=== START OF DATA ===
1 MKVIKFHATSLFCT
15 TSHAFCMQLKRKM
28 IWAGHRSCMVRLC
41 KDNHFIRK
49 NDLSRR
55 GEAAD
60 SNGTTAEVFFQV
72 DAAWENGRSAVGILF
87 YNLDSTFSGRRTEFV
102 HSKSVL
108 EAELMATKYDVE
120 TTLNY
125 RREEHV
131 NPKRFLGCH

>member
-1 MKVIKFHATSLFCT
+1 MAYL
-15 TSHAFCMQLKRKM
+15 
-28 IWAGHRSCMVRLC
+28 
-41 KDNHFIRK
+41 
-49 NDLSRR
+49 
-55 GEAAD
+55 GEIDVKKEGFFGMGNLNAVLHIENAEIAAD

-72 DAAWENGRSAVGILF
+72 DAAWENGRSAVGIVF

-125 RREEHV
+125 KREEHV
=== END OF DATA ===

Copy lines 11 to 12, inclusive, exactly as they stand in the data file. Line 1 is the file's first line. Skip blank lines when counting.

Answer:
108 EAELMATKYDVE
120 TTLNY